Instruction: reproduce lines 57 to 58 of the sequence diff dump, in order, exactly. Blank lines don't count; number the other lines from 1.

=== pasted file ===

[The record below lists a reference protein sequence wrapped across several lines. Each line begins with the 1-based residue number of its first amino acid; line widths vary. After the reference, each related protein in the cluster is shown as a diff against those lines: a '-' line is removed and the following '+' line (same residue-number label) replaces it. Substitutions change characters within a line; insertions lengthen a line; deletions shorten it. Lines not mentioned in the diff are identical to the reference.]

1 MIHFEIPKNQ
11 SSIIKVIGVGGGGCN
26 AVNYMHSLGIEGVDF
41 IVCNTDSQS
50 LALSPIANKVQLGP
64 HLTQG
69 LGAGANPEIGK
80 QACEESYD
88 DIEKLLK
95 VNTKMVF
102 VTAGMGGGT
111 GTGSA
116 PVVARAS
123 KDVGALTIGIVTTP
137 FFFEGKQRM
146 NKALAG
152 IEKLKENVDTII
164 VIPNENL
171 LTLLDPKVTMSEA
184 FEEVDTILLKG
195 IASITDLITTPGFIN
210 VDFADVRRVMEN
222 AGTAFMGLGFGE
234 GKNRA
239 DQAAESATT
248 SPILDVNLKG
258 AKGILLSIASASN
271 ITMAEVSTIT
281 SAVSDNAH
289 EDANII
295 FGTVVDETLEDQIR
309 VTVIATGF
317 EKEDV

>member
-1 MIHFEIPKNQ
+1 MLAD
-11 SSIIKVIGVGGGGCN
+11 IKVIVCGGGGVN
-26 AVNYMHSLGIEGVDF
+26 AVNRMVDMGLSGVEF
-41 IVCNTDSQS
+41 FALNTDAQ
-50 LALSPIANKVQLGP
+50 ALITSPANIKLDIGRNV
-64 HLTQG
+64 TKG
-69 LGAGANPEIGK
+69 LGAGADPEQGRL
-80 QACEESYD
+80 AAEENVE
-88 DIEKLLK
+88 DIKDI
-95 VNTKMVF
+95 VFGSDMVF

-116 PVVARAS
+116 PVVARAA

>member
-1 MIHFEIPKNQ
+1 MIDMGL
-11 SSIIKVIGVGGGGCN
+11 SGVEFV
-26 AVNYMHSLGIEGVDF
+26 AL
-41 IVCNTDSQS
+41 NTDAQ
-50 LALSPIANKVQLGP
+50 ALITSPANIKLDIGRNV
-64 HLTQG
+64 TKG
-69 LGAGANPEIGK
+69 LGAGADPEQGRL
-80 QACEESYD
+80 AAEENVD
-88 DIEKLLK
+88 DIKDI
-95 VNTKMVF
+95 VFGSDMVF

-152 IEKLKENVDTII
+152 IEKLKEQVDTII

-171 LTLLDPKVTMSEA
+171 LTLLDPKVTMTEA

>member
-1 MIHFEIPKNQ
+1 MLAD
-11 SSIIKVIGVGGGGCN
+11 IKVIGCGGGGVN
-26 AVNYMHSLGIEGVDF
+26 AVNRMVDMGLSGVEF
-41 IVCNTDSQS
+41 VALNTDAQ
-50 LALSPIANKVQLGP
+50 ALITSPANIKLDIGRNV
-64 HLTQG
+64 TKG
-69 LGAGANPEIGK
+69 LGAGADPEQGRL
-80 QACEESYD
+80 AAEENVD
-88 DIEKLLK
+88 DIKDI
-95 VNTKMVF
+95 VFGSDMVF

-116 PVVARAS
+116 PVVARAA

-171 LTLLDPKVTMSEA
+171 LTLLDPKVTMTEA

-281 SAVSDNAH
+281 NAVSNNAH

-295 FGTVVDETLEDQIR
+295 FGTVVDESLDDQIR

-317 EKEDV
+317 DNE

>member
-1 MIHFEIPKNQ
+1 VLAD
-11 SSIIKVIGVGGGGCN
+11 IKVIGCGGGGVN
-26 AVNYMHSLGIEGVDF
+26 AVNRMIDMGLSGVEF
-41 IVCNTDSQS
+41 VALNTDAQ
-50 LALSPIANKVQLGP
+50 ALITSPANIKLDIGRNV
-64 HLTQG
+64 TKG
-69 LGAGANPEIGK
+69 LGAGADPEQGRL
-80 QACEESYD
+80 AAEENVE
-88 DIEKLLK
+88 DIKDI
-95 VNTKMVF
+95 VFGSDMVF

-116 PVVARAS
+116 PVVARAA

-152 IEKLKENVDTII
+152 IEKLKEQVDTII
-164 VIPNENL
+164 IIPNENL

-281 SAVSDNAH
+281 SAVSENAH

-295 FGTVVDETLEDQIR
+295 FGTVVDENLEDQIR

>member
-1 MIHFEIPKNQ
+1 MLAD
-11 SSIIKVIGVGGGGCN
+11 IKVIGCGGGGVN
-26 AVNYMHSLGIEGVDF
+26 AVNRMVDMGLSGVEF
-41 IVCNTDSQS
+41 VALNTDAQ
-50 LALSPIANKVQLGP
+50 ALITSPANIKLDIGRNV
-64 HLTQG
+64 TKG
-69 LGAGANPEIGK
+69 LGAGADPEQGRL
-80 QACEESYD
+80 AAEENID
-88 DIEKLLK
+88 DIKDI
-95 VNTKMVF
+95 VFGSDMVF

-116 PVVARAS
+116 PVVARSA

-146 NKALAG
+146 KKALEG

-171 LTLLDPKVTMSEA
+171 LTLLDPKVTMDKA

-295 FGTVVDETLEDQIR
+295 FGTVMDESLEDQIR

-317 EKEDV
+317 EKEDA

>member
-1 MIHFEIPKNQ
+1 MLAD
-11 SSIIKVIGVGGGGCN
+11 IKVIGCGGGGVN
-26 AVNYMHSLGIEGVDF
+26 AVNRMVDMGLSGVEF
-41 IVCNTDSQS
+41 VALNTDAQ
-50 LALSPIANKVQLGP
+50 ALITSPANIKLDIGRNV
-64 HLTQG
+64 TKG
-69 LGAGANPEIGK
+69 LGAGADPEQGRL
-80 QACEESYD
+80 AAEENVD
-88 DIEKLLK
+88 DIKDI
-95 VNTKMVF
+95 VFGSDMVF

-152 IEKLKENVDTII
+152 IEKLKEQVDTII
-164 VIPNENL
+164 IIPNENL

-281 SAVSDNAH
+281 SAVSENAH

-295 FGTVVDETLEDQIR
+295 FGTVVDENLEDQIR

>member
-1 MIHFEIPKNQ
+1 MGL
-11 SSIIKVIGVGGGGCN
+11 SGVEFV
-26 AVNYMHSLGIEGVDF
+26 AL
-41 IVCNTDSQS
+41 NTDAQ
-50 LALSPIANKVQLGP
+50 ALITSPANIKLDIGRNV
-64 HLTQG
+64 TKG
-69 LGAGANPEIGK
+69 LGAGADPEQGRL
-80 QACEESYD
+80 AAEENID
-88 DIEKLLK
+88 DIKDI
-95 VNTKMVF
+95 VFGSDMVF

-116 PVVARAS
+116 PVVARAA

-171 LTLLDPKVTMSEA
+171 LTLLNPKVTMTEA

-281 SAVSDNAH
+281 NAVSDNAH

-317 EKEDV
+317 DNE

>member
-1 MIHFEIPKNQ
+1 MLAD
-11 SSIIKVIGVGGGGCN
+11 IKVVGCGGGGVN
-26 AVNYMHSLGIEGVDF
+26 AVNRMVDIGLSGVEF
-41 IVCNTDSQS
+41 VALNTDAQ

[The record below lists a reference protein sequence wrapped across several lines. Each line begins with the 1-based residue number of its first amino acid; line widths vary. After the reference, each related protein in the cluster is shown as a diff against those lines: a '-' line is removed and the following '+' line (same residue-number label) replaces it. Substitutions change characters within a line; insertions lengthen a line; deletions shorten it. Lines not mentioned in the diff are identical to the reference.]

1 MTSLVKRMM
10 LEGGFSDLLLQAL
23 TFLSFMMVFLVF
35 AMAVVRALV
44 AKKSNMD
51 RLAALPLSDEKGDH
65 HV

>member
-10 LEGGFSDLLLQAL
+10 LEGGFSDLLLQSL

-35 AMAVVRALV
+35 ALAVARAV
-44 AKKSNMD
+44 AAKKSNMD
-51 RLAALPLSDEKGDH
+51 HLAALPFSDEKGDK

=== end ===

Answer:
+116 PVVARAA

>member